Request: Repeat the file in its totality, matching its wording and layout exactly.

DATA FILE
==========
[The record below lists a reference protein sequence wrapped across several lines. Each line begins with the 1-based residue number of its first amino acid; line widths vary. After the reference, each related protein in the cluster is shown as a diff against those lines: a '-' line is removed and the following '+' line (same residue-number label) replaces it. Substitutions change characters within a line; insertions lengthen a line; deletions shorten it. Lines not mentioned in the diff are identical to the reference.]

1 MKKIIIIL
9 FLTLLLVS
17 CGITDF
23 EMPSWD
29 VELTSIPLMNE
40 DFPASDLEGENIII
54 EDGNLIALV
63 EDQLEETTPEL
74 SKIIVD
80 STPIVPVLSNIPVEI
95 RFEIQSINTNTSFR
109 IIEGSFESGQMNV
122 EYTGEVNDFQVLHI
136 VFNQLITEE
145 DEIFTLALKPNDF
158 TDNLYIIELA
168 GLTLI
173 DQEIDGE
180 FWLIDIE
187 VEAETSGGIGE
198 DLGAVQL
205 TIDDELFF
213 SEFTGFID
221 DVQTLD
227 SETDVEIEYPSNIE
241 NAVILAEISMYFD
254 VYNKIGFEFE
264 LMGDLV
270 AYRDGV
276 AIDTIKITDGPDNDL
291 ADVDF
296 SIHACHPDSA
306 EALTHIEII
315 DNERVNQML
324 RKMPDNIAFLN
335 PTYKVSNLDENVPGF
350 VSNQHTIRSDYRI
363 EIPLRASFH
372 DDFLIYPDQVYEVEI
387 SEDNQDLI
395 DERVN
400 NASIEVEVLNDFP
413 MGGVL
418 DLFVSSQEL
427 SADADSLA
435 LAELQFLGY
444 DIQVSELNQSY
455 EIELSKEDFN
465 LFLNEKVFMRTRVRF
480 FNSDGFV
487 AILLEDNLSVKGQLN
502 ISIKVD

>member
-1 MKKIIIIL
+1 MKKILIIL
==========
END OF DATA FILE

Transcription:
[The record below lists a reference protein sequence wrapped across several lines. Each line begins with the 1-based residue number of its first amino acid; line widths vary. After the reference, each related protein in the cluster is shown as a diff against those lines: a '-' line is removed and the following '+' line (same residue-number label) replaces it. Substitutions change characters within a line; insertions lengthen a line; deletions shorten it. Lines not mentioned in the diff are identical to the reference.]

1 MKKIIIIL
9 FLTLLLVS
17 CGITDF
23 EMPSWD
29 VELTSIPLMNE
40 DFPASDLEGENIII
54 EDGNLIALV
63 EDQLEETTPEL
74 SKIIVD
80 STPIVPVLSNIPVEI
95 RFEIQSINTNTSFR
109 IIEGSFESGQMNV
122 EYTGEVNDFQVLHI
136 VFNQLITEE
145 DEIFTLALKPNDF
158 TDNLYIIELA
168 GLTLI
173 DQEIDGE
180 FWLIDIE
187 VEAETSGGIGE
198 DLGAVQL
205 TIDDELFF
213 SEFTGFID
221 DVQTLD
227 SETDVEIEYPSNIE
241 NAVILAEISMYFD
254 VYNKIGFEFE
264 LMGDLV
270 AYRDGV
276 AIDTIKITDGPDNDL
291 ADVDF
296 SIHACHPDSA
306 EALTHIEII
315 DNERVNQML
324 RKMPDNIAFLN
335 PTYKVSNLDENVPGF
350 VSNQHTIRSDYRI
363 EIPLRASFH
372 DDFLIYPDQVYEVEI
387 SEDNQDLI
395 DERVN
400 NASIEVEVLNDFP
413 MGGVL
418 DLFVSSQEL
427 SADADSLA
435 LAELQFLGY
444 DIQVSELNQSY
455 EIELSKEDFN
465 LFLNEKVFMRTRVRF
480 FNSDGFV
487 AILLEDNLSVKGQLN
502 ISIKVD

>member
-1 MKKIIIIL
+1 MKKILIIL